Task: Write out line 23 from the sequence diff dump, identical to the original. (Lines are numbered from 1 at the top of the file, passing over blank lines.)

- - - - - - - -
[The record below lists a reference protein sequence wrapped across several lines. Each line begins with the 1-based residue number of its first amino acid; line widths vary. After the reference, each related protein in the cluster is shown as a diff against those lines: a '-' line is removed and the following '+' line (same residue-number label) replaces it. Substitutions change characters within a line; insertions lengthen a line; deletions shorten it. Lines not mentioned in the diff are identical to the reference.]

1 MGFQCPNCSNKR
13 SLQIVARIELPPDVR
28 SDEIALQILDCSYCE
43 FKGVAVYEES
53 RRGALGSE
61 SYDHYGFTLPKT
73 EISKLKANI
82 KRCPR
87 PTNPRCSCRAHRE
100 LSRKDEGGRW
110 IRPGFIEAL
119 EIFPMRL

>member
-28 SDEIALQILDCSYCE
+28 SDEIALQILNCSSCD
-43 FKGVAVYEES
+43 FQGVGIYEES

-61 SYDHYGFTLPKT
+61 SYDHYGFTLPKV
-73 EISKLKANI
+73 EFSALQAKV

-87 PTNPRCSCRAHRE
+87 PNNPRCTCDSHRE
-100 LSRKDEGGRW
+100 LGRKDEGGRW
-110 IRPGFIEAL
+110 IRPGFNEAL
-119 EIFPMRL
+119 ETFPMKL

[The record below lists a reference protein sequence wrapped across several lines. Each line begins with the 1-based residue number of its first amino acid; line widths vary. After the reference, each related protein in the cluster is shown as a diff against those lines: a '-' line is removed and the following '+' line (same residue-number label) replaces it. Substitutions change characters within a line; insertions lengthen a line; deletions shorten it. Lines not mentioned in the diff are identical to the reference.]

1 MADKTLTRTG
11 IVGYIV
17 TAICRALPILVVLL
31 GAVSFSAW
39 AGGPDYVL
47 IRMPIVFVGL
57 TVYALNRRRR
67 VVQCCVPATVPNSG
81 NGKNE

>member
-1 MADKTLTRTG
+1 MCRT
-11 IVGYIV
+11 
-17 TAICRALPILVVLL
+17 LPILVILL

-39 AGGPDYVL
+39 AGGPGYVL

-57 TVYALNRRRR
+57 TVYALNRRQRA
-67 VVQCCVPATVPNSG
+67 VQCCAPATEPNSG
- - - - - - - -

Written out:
-87 PTNPRCSCRAHRE